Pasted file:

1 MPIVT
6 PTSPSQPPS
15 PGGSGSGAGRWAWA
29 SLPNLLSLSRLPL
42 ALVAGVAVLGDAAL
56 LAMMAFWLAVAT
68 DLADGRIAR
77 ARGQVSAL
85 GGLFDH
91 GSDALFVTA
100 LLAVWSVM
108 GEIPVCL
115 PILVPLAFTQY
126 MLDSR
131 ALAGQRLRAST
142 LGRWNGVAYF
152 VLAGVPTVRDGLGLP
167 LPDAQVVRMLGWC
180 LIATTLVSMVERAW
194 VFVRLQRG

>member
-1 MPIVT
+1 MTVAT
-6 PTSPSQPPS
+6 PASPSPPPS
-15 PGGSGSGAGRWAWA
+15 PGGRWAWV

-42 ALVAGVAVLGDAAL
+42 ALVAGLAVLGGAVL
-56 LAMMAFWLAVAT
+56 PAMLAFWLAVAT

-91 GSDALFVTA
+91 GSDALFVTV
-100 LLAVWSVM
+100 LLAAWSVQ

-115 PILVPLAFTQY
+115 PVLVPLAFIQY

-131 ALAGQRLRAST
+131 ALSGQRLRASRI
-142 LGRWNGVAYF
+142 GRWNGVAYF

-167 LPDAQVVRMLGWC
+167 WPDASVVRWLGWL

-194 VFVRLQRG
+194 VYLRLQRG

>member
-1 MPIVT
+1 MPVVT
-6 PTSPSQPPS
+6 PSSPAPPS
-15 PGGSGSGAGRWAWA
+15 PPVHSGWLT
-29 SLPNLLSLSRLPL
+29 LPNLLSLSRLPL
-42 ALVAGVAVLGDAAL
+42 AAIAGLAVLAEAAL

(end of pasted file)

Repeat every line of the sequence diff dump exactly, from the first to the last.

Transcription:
1 MPIVT
6 PTSPSQPPS
15 PGGSGSGAGRWAWA
29 SLPNLLSLSRLPL
42 ALVAGVAVLGDAAL
56 LAMMAFWLAVAT
68 DLADGRIAR
77 ARGQVSAL
85 GGLFDH
91 GSDALFVTA
100 LLAVWSVM
108 GEIPVCL
115 PILVPLAFTQY
126 MLDSR
131 ALAGQRLRAST
142 LGRWNGVAYF
152 VLAGVPTVRDGLGLP
167 LPDAQVVRMLGWC
180 LIATTLVSMVERAW
194 VFVRLQRG

>member
-1 MPIVT
+1 MTVAT
-6 PTSPSQPPS
+6 PASPSPPPS
-15 PGGSGSGAGRWAWA
+15 PGGRWAWV

-42 ALVAGVAVLGDAAL
+42 ALVAGLAVLGGAVL
-56 LAMMAFWLAVAT
+56 PAMLAFWLAVAT

-91 GSDALFVTA
+91 GSDALFVTV
-100 LLAVWSVM
+100 LLAAWSVQ

-115 PILVPLAFTQY
+115 PVLVPLAFIQY

-131 ALAGQRLRAST
+131 ALSGQRLRASRI
-142 LGRWNGVAYF
+142 GRWNGVAYF

-167 LPDAQVVRMLGWC
+167 WPDASVVRWLGWL

-194 VFVRLQRG
+194 VYLRLQRG

>member
-1 MPIVT
+1 MPVVT
-6 PTSPSQPPS
+6 PSSPAPPS
-15 PGGSGSGAGRWAWA
+15 PPVHSGWLT
-29 SLPNLLSLSRLPL
+29 LPNLLSLSRLPL
-42 ALVAGVAVLGDAAL
+42 AAIAGLAVLAEAAL